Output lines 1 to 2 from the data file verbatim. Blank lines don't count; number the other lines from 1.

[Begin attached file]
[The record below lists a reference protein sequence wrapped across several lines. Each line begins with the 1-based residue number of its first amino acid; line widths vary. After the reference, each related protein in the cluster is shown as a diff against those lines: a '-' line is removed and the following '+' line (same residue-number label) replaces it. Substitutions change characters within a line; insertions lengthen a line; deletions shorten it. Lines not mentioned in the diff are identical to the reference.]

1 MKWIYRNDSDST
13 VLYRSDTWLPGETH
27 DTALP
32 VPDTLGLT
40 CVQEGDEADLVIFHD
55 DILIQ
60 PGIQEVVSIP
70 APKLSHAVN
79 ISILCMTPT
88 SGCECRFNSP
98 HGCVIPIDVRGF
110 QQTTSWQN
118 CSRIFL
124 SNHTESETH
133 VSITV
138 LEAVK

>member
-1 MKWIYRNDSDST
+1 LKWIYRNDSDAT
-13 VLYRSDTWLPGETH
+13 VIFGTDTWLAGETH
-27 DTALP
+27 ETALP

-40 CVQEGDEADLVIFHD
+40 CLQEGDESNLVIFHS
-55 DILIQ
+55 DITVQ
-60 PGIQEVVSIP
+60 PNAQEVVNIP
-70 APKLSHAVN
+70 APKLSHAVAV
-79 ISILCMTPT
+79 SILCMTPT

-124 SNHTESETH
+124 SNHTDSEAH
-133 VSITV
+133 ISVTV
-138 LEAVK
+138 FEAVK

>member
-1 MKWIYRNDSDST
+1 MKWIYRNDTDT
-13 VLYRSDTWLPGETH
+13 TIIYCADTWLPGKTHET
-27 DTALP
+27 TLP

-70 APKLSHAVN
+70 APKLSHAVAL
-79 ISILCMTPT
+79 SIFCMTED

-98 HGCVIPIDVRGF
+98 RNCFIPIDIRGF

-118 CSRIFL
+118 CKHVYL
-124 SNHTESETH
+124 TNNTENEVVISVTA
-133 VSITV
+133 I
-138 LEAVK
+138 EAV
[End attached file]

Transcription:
[The record below lists a reference protein sequence wrapped across several lines. Each line begins with the 1-based residue number of its first amino acid; line widths vary. After the reference, each related protein in the cluster is shown as a diff against those lines: a '-' line is removed and the following '+' line (same residue-number label) replaces it. Substitutions change characters within a line; insertions lengthen a line; deletions shorten it. Lines not mentioned in the diff are identical to the reference.]

1 MKWIYRNDSDST